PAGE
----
Students at the University of South Wales (USW) have been successful in the WorldSkills UK competition.
Having taken part in the competition – widely known as the ‘skills olympics’ - during November, teams from the cyber and forensics departments at USW discovered last Friday where they had been placed in the contest, in a live broadcast hosted by Channel 4 and former BBC TV presenter Steph McGovern.
The WorldSkills events aim to improve the prestige of apprenticeships and technical education, and inspire more young people to consider these as career routes. The competitions are designed by industry experts and are intended to enhance practical skills and knowledge, taught on courses through assessment of an individual’s employability attributes against criteria in a competitive, timed environment.
More than 400 competitors took part in the events, with more than 60 finals held at 21 venues across the UK.
Eight USW students and graduates took part in the competition, working as four teams of two to battle it out for Gold, Silver, and Bronze Awards. The contest was held at New College Lanarkshire in Motherwell, Scotland. Four of the five competing teams were from USW.
In the cyber category, Max Clarke, 19, and Oskar Werys, 20, who are both second-year Applied Cyber Security students at the USW-based National Cyber Security Academy (NCSA), took Bronze.
During the competition, the teams had to perform security configuration and then take part in a CTF - a cyber-focused Capture the Flag challenge where flags or tokens are hidden on a system and the students have to hack their way in to find them. They then enter their token, usually a code, and, if it's correct, they get points for it.
Elaine Haigh, a Lecturer in Cyber Security at the NCSA, who supported the students though the WorldSkills process, said: “Practical skills are an important element of our delivery on Applied Cyber Security, and taking part in WorldSkills has helped the students and graduates to hone these skills and showcase their talents to current and future employers.
“We were delighted that Max and Oskar were able to celebrate winning the Bronze award, recognition that will further highlight the leading role we at USW play in developing the next generation of cyber experts.
“That being said, all the competitors deserve recognition for the hard work they have put in to the WorldSkills journey, and for highlighting how the competition can help them showcase and develop their expertise.”
USW graduate Kyle Woodward, who studied Applied Cyber Security at the NCSA, represented the UK in the WorldSkills Competition in Kazan, Russia, in 2019, and supported the current students as they prepared for the contest.
Kyle, who now works for company Forsite, said: “By putting myself forward and competing in the WorldSkills Cybersecurity competition, I gained valuable skills, knowledge and confidence to boost my career.
“The WorldSkills competitions provide learners the opportunity to learn new skills, hone their existing ones and to become more confident in themselves and their knowledge. It is an invaluable opportunity that every student should have the chance to take.”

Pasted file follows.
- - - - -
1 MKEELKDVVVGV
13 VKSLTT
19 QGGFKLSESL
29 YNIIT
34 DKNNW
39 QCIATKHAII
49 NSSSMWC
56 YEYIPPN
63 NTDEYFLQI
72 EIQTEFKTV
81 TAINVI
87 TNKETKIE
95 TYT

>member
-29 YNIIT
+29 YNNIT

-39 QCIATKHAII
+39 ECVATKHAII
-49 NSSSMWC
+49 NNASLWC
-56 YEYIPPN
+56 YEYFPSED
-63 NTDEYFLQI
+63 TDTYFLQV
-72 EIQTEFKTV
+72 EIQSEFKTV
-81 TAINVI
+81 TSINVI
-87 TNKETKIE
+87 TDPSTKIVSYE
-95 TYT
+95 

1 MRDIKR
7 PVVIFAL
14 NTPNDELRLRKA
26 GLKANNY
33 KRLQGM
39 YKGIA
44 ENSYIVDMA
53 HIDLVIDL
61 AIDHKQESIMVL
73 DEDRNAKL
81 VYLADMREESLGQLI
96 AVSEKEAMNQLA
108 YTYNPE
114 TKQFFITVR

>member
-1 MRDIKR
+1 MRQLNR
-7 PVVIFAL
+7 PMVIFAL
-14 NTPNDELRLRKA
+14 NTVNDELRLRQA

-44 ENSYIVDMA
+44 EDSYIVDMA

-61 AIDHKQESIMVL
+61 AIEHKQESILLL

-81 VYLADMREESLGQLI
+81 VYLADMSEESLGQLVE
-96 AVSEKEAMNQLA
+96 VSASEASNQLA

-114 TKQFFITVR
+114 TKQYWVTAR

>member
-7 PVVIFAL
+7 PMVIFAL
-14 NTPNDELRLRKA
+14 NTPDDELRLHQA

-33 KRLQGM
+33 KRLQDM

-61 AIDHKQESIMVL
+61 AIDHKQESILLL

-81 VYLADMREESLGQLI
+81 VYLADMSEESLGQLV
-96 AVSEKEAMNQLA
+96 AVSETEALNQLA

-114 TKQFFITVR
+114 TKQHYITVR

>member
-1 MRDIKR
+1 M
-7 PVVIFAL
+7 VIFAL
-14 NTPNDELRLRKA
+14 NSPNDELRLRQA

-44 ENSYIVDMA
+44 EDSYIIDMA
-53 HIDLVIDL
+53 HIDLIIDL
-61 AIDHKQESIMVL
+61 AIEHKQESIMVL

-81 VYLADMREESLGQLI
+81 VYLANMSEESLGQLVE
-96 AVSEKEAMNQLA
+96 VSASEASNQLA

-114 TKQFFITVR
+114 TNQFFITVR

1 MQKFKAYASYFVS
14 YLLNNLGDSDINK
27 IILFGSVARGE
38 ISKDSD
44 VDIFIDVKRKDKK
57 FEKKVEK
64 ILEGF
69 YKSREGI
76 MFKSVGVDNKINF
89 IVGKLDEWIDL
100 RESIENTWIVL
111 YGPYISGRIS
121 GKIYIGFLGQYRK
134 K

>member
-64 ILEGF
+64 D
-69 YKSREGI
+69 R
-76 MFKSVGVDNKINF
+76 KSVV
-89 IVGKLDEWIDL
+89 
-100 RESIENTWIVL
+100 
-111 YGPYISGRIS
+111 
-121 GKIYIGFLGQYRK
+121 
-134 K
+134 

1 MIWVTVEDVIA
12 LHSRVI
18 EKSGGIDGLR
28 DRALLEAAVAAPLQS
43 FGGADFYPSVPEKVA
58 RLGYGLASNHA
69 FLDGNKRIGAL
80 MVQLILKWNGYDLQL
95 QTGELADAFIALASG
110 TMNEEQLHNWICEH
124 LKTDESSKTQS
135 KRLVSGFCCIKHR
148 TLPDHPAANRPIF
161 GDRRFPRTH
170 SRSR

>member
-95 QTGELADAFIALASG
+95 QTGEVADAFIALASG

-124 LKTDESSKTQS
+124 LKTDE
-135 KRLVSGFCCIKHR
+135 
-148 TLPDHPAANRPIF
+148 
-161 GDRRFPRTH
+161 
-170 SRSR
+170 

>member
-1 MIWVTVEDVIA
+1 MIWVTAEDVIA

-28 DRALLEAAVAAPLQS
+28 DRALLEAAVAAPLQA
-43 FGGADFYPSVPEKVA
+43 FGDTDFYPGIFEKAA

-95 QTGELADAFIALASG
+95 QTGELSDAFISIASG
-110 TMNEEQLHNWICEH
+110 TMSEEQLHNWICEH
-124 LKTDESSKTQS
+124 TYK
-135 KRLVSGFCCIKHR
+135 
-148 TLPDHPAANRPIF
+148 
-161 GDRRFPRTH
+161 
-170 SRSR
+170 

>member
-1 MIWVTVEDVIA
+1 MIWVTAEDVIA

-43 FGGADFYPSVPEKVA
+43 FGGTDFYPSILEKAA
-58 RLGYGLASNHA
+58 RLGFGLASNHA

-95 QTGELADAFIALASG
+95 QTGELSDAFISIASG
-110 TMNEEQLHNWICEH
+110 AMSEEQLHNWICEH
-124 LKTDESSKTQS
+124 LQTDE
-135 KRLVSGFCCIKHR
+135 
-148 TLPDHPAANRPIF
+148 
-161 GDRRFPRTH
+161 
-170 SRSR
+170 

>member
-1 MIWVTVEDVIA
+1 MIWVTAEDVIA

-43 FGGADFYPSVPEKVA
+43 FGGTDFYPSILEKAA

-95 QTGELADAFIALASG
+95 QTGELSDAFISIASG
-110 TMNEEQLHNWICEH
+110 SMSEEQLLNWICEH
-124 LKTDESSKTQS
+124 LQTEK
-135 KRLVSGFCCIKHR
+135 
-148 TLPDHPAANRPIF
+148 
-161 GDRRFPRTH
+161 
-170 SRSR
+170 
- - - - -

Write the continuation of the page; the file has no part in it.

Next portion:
The USW cyber students and graduates who took part in WorldSkills UK were:
Sam, Henry, Arron and Tom were all Highly Commended. Aaron, Thomas, Sam, Savva, and Sam all registered as competitors in the cancelled 2020 WorldSkills competition.
Two forensic sciences students at USW won awards in the WorldSkills UK competition.
Lauren Woolford, who is studying for a degree in Forensicinvestigation, took the Silver, while Paris Williams, who is Studying for a Masters in Analytical and Forensic Science, after completing a degree in Forensic Investigation, took Bronze
In the competition, which was held the University of Manchester, the competitors had to examine crime scenes and evidence, assist in the apprehension of offenders, provide factual evidence on circumstances, and investigate deliberate and accidental incidents, while maintaining the highest of standards, to ensure that the guilty are prosecuted.
Hannah Minton, Lecturer in Forensic Science at USW who guided the team through the WorldSkills process, said: “The competition has been designed to reflect the role of crime scene investigators and managers and forensic scientists within laboratories who process evidence found at sites of interest to investigations.
“The competitors are tested against a range of professional skills from the crime scene and the laboratory, including analytical techniques, quantitative and qualitative testing, and search, recovery and specialist skills investigators must use.
“The competition tests these skills, and those of teamwork and ability to work alone, time management, communication, and written work, which will be key for all the competitors when they start roles in their chosen career.
“We are delighted that two of our students were winners in the contest.”
After winning the Silver, Lauren, who’s from Porth in Rhondda Cynon Taf, said: “I think this will give me more experience in both the crime scene and laboratory, and it will also enhance my forensic skills.
“I think it will help me to see my strengths and weaknesses going forward and it will show me what I need to improve on to be the best version of myself.
“It could potentially point me in the direction of what career path I want to take and what field I would like to specialise in.”
Bronze winner Paris, who’s from Neath, added: “At the competition the judges are people who have a career in the industry, By meeting them and making connections it is a great way to get a foot in the door of the forensics industry.”
Also taking part in the competition were Holly Ashley, who was Highly Commended, from Shropshire, who is studying Forensic Investigation at USW; and Johanna Mahe, from Bavaria in Germany, who graduated earlier this year from USW with a 2.1 degree in Forensic Science with Criminology.